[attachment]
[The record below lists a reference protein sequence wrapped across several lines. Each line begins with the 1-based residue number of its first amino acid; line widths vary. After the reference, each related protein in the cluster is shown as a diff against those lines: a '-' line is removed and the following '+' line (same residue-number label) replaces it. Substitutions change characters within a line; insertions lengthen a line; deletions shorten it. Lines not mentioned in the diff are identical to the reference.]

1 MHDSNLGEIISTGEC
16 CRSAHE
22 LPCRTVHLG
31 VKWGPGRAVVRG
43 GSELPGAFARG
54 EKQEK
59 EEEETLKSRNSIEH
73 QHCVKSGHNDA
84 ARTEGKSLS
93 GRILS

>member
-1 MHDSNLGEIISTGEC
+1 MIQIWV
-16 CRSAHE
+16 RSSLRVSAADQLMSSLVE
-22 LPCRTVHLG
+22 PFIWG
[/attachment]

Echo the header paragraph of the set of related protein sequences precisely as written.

[The record below lists a reference protein sequence wrapped across several lines. Each line begins with the 1-based residue number of its first amino acid; line widths vary. After the reference, each related protein in the cluster is shown as a diff against those lines: a '-' line is removed and the following '+' line (same residue-number label) replaces it. Substitutions change characters within a line; insertions lengthen a line; deletions shorten it. Lines not mentioned in the diff are identical to the reference.]